How Many Squirrels Can a Good Squirrel Dog Tree in a Good Morning?
If you have a new dog, consider introducing it to the game in your neighborhood. Many squirrels are semi-tame in the eastern third of Connecticut, which means your new pup may be startled if you walk him through a treed park. Be sure to follow leash laws and take him on short walks in the woods once he has received his vaccinations. Reward your new dog with praise when it trees the game, as this will help his accuracy as it matures.
Having a dog trained to hunt squirrels is an excellent way to ensure that you get the most out of your hunting experience. Squirrel dogs are specially bred for this purpose and can be trained to hunt as many squirrels as possible. These dogs have been around for generations and have been honed for their hunting abilities. If you want to hunt squirrels with your dog, follow these steps:
The Airedale Terrier is the most famous of squirrel dogs and is the king of all terriers. Both of these dogs are agile and intelligent. They have a long, lanky build that makes them great for hunting. Another excellent breed for hunting squirrels is the Grand Bleu de Gascogne, otherwise known as Big Blu. This dog is a mix of a Husky and a wolf and is incredibly effective at treeing.
The American Leopard Hound is a very dependable and energetic dog that can be trained to hunt squirrels. The cur is a mountain breed of the squirrel dog and is more sensitive than its cousin, the fiest. These dogs can hunt in all kinds of weather and are very intelligent. There are a few different varieties of this dog, including the Barger cur, mountain cur, and Tennessee brindle.
West Siberian Laika
If you’ve never used a squirrel dog before, here are some tips for a successful hunt. Treeing dogs tend to hunt during late fall, when squirrels are looking for food and mates. During this time, the best time to hunt is the first two hours of the morning, because squirrels stir all day long. Also, once they’re treed, they tend to stay put, instead of running off into their dens.
Dog breeds with the same traits are popular for hunting squirrels. Fowler’s rat terriers and American squirrel retrievers are two serviceable options. The Airedale Terrier, also known as the Waterside Terrier or Bingley Terrier, is one of the largest terriers. It is known as the “King of Terriers” and is a passionate hunter of squirrels. Some dogs are crossbred with other breeds, including the Russian Laika and the French Mountain dog.
Another key factor in a good squirrel dog is the innate ability to smell. Sonny Conwill recommends looking for a dog with “just enough nose,” a hunting expression that suggests an innate ability to smell. A dog with an excessively sensitive nose might actually be a false tree. A good squirrel dog’s nose will not only help identify squirrels, but will also pick up the scent of the animal through air currents.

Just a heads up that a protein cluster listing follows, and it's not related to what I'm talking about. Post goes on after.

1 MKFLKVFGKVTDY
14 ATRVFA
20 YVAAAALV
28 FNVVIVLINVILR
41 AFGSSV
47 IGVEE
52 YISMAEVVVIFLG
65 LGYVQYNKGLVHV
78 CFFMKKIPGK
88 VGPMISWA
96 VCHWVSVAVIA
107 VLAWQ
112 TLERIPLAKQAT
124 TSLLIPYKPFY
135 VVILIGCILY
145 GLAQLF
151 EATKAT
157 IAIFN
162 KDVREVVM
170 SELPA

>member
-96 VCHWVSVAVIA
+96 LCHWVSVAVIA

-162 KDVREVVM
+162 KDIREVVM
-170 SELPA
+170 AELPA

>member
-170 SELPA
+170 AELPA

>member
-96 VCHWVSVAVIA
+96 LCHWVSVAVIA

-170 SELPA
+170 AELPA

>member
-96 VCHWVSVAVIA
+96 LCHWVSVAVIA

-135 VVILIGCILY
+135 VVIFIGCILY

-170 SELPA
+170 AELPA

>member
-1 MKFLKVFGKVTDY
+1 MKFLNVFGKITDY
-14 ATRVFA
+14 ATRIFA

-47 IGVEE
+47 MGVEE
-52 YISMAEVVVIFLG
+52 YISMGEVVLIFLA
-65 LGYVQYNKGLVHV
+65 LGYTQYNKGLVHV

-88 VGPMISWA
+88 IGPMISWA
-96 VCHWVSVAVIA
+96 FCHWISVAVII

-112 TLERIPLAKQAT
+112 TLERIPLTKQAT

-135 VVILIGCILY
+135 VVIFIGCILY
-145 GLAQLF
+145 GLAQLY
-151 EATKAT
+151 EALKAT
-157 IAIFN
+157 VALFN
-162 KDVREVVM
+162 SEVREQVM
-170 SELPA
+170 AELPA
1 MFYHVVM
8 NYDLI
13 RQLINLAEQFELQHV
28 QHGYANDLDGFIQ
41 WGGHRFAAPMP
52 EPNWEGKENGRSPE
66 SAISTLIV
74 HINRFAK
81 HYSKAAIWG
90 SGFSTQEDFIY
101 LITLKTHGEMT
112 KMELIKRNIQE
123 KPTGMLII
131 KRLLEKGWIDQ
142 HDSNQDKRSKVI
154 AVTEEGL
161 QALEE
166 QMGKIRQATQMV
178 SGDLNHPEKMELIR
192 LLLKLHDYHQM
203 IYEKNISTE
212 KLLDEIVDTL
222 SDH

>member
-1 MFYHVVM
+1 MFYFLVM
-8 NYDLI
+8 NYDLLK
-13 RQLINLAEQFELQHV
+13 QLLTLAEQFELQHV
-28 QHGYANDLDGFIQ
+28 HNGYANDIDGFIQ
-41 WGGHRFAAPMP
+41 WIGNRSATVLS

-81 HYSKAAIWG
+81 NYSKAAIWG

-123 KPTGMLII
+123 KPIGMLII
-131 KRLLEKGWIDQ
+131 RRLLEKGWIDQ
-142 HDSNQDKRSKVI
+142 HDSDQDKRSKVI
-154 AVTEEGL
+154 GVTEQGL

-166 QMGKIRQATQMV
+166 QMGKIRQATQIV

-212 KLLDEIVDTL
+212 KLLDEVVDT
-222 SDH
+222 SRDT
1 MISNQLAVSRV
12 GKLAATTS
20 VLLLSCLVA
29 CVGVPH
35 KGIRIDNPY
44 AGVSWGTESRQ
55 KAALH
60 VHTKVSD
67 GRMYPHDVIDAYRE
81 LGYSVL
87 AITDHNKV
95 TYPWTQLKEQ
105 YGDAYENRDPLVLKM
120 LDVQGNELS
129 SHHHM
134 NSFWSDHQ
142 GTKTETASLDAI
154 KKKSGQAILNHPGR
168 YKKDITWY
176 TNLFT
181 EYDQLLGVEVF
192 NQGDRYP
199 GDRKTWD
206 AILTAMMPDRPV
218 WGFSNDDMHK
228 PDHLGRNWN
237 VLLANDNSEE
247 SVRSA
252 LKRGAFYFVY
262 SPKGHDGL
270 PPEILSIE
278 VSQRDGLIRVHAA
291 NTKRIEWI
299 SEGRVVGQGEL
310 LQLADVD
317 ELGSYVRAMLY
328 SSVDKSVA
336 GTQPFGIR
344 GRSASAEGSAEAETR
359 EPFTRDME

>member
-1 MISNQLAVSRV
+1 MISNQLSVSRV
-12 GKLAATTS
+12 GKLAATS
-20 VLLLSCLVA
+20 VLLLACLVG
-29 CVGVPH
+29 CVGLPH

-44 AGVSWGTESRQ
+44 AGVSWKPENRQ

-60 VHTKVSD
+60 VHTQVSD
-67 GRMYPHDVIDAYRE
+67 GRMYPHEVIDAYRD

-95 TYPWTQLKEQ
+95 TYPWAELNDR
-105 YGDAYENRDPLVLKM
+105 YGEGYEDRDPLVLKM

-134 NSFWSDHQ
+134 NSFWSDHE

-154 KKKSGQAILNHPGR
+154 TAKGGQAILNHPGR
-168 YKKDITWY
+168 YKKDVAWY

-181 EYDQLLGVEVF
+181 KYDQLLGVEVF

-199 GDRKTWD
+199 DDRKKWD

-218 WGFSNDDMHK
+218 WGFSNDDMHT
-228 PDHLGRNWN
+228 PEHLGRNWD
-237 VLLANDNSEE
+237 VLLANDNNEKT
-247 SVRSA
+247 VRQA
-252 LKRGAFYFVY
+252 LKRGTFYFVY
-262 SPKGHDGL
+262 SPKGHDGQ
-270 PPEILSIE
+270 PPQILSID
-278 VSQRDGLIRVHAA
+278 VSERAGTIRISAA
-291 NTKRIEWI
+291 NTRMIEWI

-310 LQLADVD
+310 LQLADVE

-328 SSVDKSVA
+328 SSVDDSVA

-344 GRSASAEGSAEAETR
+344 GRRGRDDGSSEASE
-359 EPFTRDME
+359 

West Siberian Laika mix
If you have ever wondered how a good squirrel dog can catch so many squirrels, you’re not alone. Most squirrel hunters have a squirrel dog on their hunting list. Squirrel dogs have little training and usually start searching for a squirrel shortly after they wake up. One of my dogs, Bull Durham, climbed a tree in about half an hour and managed to catch seven squirrels.
Squirrel hunting with a squirrel dog is different than hunting raccoon or rabbit. These animals move slowly and bark without emitting a locate bawl. If you hear the squirrels scurrying around, this is usually a sign that a young dog is wrestling with a squirrel, an older dog is chasing a rat, or something else is wrong. You can pick up the dead squirrel from your dog, or teach it to drop it.
A well-bred squirrel dog will bark at the squirrels when they are on the opposite side of a tree. If you’re hunting alone, this trait can be useful. Dogs that bark can sometimes cause enough commotion to cause a squirrel to spin around and expose itself for a shot. Those that bark will stop barking once the squirrels have reached the dog’s location.
Jessica Watson is a PHD holder from the University of Washington. She studied behavior and interaction between squirrels and has presented her research in several wildlife conferences including TWS Annual Conference in Winnipeg.